One thing you will quickly notice with a hacksaw is that different blades come with varying densities regarding teeth. Well, those differences relate to what the blade is then capable of cutting.
Take a 14-density blade as an example. Those fewer teeth make this the perfect blade for cutting softer metals such as aluminum. However, if you then swap it out for an 18-tooth blade, you are getting more into the realm of a general cutting saw, even though there’s little in the way of finesse.
Moving to a 24-tooth blade, this can cut through steel plates up to 6mm thick. That may not sound like much, but it’s surprising how often this will be adequate for a number of projects.
Finally, the 32 tooth density blade is better for cutting hollow metal or pipes.
When you look at those different blades and what they are designed to do, you see why people make sure they have different densities available.
The Basic Concept of a Handsaw
A handsaw is designed to be used to cut through any wood, and that includes even plywood. However, it’s not just the material it can cut that makes this different from the hacksaw.
How a Handsaw Works
A handsaw comes with a permanent blade. You will not be able to just unscrew this and swap it for another one. Also, the number of teeth per inch is significantly lower compared to a hacksaw.
Most handsaws will come with between 7 and 10 teeth per inch. Remember that a hacksaw can have as many as 32 teeth per inch, and you see how big a difference that can be.
But the teeth on a handsaw are more intricate than you think. For example, these blades are pretty universal in how they cut, which means they can produce both crosscutting and rip cuts. It all depends on whether you cut with or against the grain. However, it’s cool to know in advance that the blade on a handsaw can produce either.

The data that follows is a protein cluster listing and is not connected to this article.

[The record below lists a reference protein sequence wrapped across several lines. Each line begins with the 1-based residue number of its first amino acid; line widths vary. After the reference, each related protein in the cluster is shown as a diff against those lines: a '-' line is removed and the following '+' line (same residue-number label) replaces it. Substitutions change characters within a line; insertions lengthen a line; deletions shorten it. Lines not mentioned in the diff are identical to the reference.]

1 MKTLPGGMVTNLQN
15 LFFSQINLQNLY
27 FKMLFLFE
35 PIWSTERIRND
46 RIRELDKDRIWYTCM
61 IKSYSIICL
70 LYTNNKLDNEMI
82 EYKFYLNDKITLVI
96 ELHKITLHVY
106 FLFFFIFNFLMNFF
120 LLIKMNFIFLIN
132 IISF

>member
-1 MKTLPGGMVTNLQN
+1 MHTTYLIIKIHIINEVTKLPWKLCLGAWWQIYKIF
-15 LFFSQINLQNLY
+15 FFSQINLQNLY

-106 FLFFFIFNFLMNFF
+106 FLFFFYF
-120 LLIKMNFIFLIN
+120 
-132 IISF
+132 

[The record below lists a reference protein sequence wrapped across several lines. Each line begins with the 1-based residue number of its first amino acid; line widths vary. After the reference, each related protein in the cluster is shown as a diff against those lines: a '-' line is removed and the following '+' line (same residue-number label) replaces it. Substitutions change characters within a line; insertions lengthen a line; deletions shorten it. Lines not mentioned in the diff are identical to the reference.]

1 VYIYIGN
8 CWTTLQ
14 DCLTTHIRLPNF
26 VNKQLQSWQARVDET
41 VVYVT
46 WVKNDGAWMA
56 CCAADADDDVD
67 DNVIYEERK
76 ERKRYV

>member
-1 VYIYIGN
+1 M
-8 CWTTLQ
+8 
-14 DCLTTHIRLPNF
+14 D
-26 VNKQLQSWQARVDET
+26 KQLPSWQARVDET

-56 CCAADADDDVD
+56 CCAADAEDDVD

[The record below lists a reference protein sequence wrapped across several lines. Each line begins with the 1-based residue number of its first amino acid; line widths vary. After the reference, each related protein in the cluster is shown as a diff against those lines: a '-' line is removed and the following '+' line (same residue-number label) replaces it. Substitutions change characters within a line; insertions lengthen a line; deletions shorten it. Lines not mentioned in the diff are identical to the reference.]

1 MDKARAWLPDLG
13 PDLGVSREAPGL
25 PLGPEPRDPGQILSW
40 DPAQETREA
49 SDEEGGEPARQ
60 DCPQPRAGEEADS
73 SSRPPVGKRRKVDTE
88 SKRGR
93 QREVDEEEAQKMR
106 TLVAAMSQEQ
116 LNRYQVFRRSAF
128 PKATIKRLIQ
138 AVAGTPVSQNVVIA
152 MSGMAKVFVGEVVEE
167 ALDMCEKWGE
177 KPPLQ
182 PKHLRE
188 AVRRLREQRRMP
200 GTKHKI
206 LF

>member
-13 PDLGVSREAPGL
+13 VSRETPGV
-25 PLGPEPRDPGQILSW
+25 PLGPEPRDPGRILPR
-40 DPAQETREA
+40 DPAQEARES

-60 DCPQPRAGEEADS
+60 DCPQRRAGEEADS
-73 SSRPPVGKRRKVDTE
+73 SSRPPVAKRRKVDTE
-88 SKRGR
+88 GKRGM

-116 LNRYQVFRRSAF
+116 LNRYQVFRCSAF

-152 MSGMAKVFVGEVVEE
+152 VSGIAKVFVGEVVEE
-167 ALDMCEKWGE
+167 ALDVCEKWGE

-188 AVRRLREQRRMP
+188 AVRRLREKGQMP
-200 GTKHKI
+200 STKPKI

But the teeth are not the only difference when comparing a hacksaw with a handsaw. In the case of the handsaw, it comes with more of a closed handle rather than a bow shape. Personally, I feel I get a more confident grip with the handle on a handsaw, and that’s probably why it works better for producing fast cuts and working at speed.
Yet there is also one other difference, and it’s how the handsaw manages to cut the wood. Remember I mentioned how the hacksaw only works on the push stroke? Well, the modern handsaw can cut on both the push and pull strokes.
That does mean it will get through the material faster because it’s cutting on both motions as opposed to the hacksaw, where only one move works.
My opinion is that any individual involved in carrying out DIY projects around the home should still have both a hacksaw and handsaw in their arsenal of tools. Sure, you might not use them that often, but I feel there’s something cool about tackling certain projects in the same way as they have been tackled for decades.
If I was giving a recommendation, then I would tell anybody to go out and get some of these manual tools. You don’t have to worry about power, apart from your arm becoming fatigued, and there’s certainly nothing complicated about setting them up.
I think you have nothing whatsoever to lose by giving these saws a go. Who knows, you may end up falling in love with them, even though I completely understand if your power tools remain your tool of choice.